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Our Stories

REID showcases Specialized Complex Care’s innovative work

Toronto, November 30, 2018

By Mary Dickie

(from left to right) SCC medical director Dr. Jerry Teitel, REID co-chairs Nida Irshad and Katherine Mansfield, and program director Joyce Fenuta.
(from left to right) SCC medical director Dr. Jerry Teitel, REID co-chairs Nida Irshad and Katherine Mansfield, and program director Joyce Fenuta.

Innovation, education and excellence in patient care were celebrated at St. Michael’s 14th annual Research Education and Innovation Day (REID), held at the Li Ka Shing Knowledge Institute on Nov. 22. The event showcased the vast amount of collaborative work being done across the hospital’s Specialized Complex Care (SCC) program under the themes of Education, Patient and Family-Centred Care, Research and Knowledge Translation, and Patient Safety and Quality Improvement.

The depth and breadth of those efforts were displayed at the REID event in 46 detailed project posters created by the SCC’s clinicians, researchers and front-line staff.

“It is a tremendous amount of work, not just to do the project but to create the poster,” says Clinical Nurse Educator Katherine Mansfield, who co-chaired REID along with Clinical Nurse Educator Nida Irshad. “And everybody is really busy. But that just highlights the dedication people have to the REID program.”

After participants viewed the posters, our network’s President and CEO Dr. Tim Rutledge presented a video showcasing the hospital’s Share and Care Hemophilia Clinic and the Infused with Music IVIG Clinic. Medical Director Dr. Jerry Teitel and Program Director Joyce Fenuta then led the presentation of the 11th SCC awards for the best projects in the areas of Discovery and Innovation, Education, Leadership, and Customer Service.

The Discovery and Innovation Award was won by the 16 CCN team for their hand hygiene project, in which wall-mounted soap dispensers recorded each time they were used, and the results were shared with the team in daily huddles. The initiative resulted in an increase to 80 per cent hand hygiene compliance.

The Excellence in Education Award went to Dawn Banavage and McKenzie Quevillon of the Therapeutic Endoscopy unit, who have driven a number of educational programs for nurses, including X-ray safety, conscious sedation certification and vascular access certification and training. Several of their posters have been presented at national conferences.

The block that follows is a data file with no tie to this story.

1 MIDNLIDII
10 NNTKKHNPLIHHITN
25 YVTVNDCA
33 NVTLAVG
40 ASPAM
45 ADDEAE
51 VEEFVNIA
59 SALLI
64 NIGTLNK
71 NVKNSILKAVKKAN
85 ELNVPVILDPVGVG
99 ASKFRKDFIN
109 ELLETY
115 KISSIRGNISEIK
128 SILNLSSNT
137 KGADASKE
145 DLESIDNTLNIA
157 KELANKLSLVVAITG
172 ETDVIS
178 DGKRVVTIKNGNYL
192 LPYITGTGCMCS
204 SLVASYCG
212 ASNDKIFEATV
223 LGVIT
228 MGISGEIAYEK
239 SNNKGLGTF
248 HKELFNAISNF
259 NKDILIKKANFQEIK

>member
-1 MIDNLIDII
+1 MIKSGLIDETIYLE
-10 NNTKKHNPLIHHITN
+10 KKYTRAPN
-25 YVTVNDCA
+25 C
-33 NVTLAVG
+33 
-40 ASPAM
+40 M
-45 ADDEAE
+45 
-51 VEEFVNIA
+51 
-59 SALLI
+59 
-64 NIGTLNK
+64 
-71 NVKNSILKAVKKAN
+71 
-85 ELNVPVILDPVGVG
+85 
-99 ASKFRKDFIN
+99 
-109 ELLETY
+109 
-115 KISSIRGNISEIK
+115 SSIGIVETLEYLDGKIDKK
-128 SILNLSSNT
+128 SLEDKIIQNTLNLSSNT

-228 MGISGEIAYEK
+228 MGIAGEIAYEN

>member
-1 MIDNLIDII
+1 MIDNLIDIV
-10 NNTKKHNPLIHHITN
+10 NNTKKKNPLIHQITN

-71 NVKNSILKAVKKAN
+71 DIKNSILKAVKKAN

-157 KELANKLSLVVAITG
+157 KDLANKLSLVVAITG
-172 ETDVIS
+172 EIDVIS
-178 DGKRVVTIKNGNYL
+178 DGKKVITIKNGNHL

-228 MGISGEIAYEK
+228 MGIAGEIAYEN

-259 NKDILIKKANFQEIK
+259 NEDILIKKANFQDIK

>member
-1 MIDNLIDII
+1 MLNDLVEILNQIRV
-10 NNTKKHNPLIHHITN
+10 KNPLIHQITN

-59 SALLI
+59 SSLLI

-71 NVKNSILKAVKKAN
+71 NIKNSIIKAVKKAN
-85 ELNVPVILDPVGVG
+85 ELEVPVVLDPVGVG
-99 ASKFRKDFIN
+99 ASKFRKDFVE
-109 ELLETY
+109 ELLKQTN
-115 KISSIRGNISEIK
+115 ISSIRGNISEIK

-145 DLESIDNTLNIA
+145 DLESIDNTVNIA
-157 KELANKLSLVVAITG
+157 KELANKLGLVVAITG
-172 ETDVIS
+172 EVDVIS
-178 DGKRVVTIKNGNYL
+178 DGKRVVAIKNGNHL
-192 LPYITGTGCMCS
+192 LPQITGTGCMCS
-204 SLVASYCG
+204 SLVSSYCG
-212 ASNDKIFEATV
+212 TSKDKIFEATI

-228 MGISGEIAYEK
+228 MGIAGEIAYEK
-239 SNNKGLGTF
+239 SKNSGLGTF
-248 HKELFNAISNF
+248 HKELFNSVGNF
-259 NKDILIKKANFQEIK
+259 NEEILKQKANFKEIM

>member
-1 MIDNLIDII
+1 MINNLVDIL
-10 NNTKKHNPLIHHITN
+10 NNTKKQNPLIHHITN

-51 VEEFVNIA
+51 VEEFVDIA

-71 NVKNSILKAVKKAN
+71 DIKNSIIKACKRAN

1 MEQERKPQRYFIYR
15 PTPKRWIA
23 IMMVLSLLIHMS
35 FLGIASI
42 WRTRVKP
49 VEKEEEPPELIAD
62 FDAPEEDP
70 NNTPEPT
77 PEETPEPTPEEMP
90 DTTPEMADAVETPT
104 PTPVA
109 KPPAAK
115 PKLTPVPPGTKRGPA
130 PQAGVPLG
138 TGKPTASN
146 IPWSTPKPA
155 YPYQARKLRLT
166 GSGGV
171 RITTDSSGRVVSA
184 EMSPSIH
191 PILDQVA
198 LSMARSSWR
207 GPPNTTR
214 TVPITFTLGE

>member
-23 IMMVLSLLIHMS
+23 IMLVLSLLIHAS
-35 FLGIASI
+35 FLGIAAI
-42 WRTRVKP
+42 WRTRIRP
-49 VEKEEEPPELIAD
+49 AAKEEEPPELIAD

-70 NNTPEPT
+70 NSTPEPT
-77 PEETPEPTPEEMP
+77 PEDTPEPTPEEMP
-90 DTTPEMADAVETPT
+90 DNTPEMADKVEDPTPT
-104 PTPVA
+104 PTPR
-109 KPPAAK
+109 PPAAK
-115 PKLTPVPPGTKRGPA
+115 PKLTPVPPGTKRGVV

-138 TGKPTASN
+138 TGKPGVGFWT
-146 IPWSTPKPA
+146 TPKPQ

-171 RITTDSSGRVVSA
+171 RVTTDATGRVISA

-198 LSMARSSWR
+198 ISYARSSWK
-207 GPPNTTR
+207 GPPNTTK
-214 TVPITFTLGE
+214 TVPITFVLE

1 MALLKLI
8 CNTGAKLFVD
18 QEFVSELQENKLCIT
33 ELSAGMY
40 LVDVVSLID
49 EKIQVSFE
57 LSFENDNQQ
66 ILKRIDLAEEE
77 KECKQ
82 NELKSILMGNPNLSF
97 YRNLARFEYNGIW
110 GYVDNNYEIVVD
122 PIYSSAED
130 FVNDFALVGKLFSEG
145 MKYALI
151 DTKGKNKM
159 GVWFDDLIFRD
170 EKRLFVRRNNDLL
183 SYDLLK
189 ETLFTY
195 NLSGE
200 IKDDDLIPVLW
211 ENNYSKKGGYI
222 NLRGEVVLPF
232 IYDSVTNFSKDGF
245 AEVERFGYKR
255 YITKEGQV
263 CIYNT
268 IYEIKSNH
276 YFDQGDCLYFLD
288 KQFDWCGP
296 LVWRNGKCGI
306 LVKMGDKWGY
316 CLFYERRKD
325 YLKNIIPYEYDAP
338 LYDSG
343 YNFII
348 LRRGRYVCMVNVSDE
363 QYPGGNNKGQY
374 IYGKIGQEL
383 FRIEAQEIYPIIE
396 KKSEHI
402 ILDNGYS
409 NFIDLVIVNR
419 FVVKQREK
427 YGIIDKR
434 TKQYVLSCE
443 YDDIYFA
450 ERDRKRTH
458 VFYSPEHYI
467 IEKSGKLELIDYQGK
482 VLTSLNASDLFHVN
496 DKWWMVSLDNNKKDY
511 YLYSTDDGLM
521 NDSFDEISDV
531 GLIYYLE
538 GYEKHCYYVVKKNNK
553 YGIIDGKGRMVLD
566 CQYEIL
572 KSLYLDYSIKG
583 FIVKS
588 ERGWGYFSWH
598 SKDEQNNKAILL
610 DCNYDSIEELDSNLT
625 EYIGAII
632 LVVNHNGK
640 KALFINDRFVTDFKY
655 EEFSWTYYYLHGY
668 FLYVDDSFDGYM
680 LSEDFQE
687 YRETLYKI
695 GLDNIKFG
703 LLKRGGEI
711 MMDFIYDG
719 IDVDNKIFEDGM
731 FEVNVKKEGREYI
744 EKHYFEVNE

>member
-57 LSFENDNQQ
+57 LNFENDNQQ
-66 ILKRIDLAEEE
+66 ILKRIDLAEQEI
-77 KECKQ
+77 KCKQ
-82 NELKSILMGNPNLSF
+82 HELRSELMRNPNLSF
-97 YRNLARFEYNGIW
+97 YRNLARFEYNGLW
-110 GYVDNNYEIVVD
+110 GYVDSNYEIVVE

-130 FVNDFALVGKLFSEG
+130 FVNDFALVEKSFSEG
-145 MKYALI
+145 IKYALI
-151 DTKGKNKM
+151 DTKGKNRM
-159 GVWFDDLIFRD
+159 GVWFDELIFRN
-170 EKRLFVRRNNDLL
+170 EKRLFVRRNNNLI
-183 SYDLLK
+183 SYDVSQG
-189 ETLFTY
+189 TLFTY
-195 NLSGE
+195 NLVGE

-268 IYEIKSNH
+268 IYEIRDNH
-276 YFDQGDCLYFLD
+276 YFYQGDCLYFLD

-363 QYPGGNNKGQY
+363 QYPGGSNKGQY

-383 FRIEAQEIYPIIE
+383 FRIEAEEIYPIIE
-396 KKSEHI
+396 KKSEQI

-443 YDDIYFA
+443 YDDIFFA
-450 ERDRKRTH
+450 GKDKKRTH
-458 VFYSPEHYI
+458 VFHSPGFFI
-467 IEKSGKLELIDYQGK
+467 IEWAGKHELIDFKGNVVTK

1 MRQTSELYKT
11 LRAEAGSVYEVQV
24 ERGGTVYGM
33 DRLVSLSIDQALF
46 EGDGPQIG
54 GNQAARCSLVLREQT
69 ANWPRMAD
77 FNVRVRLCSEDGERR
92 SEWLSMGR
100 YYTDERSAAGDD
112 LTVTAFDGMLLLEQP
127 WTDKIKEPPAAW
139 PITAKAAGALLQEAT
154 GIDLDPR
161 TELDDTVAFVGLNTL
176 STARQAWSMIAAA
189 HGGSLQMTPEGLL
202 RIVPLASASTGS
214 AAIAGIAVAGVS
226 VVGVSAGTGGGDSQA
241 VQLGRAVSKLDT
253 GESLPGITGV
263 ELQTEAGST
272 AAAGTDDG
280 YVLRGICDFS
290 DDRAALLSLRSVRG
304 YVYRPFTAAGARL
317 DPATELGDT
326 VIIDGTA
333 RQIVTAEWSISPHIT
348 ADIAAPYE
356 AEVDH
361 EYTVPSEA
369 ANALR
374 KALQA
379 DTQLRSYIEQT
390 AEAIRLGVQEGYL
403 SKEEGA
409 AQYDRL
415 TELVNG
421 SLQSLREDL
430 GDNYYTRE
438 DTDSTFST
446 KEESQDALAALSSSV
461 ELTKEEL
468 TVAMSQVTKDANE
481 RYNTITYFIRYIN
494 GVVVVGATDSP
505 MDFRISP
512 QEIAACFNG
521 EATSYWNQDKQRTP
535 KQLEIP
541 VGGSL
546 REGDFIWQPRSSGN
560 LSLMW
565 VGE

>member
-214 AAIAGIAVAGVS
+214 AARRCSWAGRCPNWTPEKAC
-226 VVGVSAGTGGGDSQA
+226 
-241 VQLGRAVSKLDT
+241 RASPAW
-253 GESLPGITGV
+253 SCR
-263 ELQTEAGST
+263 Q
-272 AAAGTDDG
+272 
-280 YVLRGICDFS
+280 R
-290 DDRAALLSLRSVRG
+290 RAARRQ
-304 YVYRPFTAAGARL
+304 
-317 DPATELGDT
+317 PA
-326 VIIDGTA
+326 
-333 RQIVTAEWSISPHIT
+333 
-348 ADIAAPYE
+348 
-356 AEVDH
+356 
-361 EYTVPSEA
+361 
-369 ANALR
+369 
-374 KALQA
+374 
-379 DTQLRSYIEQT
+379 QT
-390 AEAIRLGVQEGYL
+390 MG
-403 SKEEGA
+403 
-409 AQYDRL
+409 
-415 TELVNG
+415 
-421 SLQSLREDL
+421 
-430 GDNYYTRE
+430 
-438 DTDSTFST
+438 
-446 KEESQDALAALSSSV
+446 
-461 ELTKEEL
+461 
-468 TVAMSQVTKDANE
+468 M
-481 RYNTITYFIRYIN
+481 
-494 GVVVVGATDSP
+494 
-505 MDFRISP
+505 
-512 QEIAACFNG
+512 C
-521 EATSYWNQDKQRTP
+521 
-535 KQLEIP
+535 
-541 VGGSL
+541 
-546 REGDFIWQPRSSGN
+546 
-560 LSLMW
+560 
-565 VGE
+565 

The Tish Belza Award for Leadership was given to Shannon Swift, who took on the role of clinical leader manager while maintaining her position as clinical nurse educator in medical surgical ICU, dealing with challenging situations with professionalism and respect.

The Excellence in Customer Service Award was won by Nurse Navigator Kara Muratori, who, as the primary contact person for cancer patients and their families, helps guide them through difficult and often frightening situations with skill and compassion.

Finally, the SOAPEE Grant was awarded to Christine Brezden-Masley, Samantha Scime, Amy Skitch and Alexandra Moskalewicz for their project Optimizing Sexual Health and Emotional Well-Being for Breast Cancer Patients and Survivors through Nurse-Led Interventions. They will use the grant to launch SHE CAN, a pilot project that will establish a nurse-led sexual health clinic for breast cancer patients and survivors, as well as educational materials and information sessions for both patients and health-care providers.

Mansfield is proud of all the winners and optimistic that the REID projects will lead to more innovation and sharing of information.

“Whether it’s research or innovation or education or quality improvement, you want your poster to tell the story of what you did and what the outcomes were, and I think that was done really well this year,” she says.

“REID is a great opportunity for inter-professional teams to see what everybody else is up to, and the tremendous research that’s happening in so many areas. It’s great to look at the posters and see all the energy— it’s inspirational.”

About St. Michael's Hospital

St. Michael’s Hospital provides compassionate care to all who enter its doors. The hospital also provides outstanding medical education to future health care professionals in more than 29 academic disciplines. Critical care and trauma, heart disease, neurosurgery, diabetes, cancer care, care of the homeless and global health are among the Hospital’s recognized areas of expertise. Through the Keenan Research Centre and the Li Ka Shing International Healthcare Education Centre, which make up the Li Ka Shing Knowledge Institute, research and education at St. Michael’s Hospital are recognized and make an impact around the world. Founded in 1892, the hospital is fully affiliated with the University of Toronto.

St. Michael’s Hospital with Providence Healthcare and St. Joseph’s Health Centre now operate under one corporate entity as of August 1, 2017. United, the three organizations serve patients, residents and clients across the full spectrum of care, spanning primary care, secondary community care, tertiary and quaternary care services to post-acute through rehabilitation, palliative care and long-term care, while investing in world-class research and education.

See More of Our Stories in 2018